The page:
FWC Call for Florida Artificial Reef Grant Applications FY 18-19: Due Friday, March 16, 2018
FWC artificial reef construction and monitoring grant applications are currently being accepted for fiscal year 2018-19.
The forms are an Adobe .pdf document with text fields that can be typed and printed from your computer. For those of you with Adobe Writer, you will be able to save your text entries (for those with Adobe Reader your entries will not be saved, but you can still conveniently type and print your text entries from the form). Applications must be received no later than Friday March 16, 2018, by 5pm. Applications for artificial reef construction must be accompanied by documentation of an active permitted site valid through August 31, 2019.
As always, we strongly encourage all applicants to share a draft application proposal with us prior to final submittal. This would give us an opportunity to help identify any questions, any missing items in the application, or provide assistance with any anticipated permitting challenges or other questions.
The announcement, application forms and instructions can be downloaded from the FWC Artificial Reef Program website: http://myfwc.com/conservation/saltwater/artificial-reefs
The Artificial Reefs of Tampa Bay: Wednesday, March 21, 2018 (Adventure Outfitters, 4316 S. Manhattan Ave., Tampa FL) 6:30am – 7:30pm
Learn about Tampa Bay’s artificial reefs from Chris Pratt of the Hillsborough County Environmental Protection Commission (EPC) during the monthly free guest lecture series at Adventure Outfitters dive shop, Tampa. Chris will provide an overview of Tampa Bay’s artificial reefs and share the results of their recently completed survey of the epibenthic macroinvertebrate communities. Snacks and refreshments provided.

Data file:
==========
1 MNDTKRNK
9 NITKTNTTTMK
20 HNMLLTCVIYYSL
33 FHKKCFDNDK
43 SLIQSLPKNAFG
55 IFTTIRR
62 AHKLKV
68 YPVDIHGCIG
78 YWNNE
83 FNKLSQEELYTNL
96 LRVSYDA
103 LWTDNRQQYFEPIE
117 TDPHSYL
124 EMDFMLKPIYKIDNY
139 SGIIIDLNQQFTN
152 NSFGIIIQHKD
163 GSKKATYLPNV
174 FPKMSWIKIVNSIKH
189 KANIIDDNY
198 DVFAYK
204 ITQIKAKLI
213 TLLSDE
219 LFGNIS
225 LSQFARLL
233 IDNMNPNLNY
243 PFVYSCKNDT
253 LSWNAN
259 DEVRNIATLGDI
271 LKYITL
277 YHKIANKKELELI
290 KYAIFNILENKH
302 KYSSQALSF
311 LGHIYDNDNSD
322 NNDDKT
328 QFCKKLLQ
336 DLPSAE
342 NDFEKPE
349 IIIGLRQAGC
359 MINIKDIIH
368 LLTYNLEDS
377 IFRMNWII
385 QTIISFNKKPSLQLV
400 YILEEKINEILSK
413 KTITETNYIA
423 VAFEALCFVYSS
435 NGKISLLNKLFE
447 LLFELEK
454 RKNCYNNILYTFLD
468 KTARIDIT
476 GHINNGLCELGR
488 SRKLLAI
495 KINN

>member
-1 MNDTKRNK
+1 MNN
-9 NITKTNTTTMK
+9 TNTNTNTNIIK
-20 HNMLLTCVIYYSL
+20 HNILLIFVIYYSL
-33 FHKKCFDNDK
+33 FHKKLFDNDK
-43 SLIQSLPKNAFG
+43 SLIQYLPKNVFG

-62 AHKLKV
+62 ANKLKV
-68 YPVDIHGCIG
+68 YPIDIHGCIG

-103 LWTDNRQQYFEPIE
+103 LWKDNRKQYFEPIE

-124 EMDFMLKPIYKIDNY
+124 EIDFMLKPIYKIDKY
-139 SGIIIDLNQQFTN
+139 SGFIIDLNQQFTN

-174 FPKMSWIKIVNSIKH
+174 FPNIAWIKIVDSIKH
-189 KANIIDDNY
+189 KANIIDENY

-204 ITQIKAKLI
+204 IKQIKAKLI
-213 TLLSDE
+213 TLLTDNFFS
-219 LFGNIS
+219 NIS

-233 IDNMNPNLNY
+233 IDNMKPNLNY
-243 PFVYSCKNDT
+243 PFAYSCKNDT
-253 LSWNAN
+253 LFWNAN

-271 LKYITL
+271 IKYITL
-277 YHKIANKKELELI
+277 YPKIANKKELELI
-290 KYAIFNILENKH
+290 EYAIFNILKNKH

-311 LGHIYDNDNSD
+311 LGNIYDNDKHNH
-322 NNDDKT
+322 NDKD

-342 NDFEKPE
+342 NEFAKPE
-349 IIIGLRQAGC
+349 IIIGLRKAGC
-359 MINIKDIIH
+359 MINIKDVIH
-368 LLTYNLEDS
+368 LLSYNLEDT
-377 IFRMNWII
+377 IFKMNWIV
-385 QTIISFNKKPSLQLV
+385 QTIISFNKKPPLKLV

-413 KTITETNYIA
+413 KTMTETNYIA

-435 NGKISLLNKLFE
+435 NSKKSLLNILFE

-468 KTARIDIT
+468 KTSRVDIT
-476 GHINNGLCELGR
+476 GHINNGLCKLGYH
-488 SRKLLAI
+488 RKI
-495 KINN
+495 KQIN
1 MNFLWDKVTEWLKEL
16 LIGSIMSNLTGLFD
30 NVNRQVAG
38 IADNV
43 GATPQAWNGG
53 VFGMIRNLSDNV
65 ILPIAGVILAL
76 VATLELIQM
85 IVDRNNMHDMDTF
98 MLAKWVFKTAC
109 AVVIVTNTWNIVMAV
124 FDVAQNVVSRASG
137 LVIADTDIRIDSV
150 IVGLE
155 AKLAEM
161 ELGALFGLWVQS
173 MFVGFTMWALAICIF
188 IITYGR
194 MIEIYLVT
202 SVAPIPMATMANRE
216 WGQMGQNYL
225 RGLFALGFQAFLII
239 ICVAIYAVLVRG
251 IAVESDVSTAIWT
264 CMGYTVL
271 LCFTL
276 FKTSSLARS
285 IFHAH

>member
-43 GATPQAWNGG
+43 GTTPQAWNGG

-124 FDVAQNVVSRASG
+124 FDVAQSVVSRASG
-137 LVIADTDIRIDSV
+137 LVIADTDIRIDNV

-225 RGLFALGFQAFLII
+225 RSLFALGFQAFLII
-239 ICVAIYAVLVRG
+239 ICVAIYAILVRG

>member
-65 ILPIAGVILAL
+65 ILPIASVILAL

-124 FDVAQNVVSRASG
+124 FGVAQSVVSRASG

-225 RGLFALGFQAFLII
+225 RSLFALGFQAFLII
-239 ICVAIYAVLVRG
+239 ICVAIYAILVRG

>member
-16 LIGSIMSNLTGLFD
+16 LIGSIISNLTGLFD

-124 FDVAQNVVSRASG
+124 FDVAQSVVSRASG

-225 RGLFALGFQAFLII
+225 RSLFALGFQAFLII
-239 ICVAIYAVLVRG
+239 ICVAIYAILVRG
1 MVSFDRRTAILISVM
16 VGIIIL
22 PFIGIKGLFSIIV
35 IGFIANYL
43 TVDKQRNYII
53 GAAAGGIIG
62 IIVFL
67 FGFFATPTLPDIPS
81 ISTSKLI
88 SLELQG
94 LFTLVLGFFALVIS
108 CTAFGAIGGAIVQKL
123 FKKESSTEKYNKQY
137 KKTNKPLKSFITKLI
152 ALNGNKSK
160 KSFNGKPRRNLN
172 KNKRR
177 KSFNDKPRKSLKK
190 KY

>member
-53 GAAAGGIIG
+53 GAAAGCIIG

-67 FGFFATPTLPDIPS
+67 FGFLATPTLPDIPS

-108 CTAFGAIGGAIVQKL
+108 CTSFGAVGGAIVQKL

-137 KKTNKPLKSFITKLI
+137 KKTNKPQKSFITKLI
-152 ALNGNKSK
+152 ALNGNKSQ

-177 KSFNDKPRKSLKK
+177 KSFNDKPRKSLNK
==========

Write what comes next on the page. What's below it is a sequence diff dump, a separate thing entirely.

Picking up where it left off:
For more information, please contact Jenny Blevins, email@example.com or (813) 832-6669.
Save-the-Date: North Central FL Artificial Reef Workshop, Cedar Key, FL: April 18, 2018 (Nature Coast Biological Station, 552 1st Street, Cedar Key, FL)
Please save the date for the North Central Florida Artificial Reef Manager’s Workshop. This meeting will bring together about fifty artificial reef managers, scientists and others interested in artificial reefs to discuss new research, statewide initiatives and regional updates for Florida’s ‘Nature Coast’ region. This one-day workshop will be held at the Nature Coast Biological Station, 552 1st Street, Cedar Key, FL (https://ncbs.ifas.ufl.edu/). Stay tuned for registration information and the draft agenda. For more information, please contact Victor Blanco, firstname.lastname@example.org or (850) 838-3508 Ext. 305.
Recent Artificial Reef Publications and Reports
Rosemond RC, Paxton AB, Lemoine HR, Fegley SR, Peterson CH (2018). Fish use of reef structures and adjacent sand flats: implications for selecting minimum buffer zones between new artificial reefs and existing reefs. Mar Ecol Prog Ser 587:187-199.
Abstract: Artificial reefs are deployed worldwide to enhance fisheries. Placement of artificial reefs relative to nearby existing artificial and natural reefs can influence fish use of these structures, yet no quantitative guidelines exist for selecting optimal distances between new and existing reefs. Here, we documented fish abundance, biomass, species richness, community composition, and key environmental variables on 24 artificial and natural reefs with adjacent sand flats to infer minimum buffer distances around existing reefs where placement of new artificial reefs should be avoided. At each site, we surveyed 4 transects: one 30 m transect across reef structure and 3 consecutive 30 m transects of increasing distance from the reef across sand bottom. Fish abundance, biomass, and species richness were highest on reefs and progressively decreased across adjacent sand flats. Environmental variables influenced these community metrics, but patterns of fish habitat use persisted. Fish community composition shifted gradually from reefs across adjacent sand flats, with fish communities on reefs most dissimilar to communities on sand bottom farthest from the reefs. A minimum buffer of 60 m (30 m around existing reefs plus 30 m around new reefs) or 120 m (60 m plus 60 m) between reefs would encompass 77 and 97%, respectively, of fishes utilizing sand-bottom habitat around each reef. Future artificial reef deployment should maintain these minimum buffer zones between reefs to more effectively enhance fisheries by minimizing attraction of fishes from existing reefs, while also maximizing food resource availability for reef fishes and area for routine reef fish behaviors. Full journal article available here: https://doi.org/10.3354/meps12428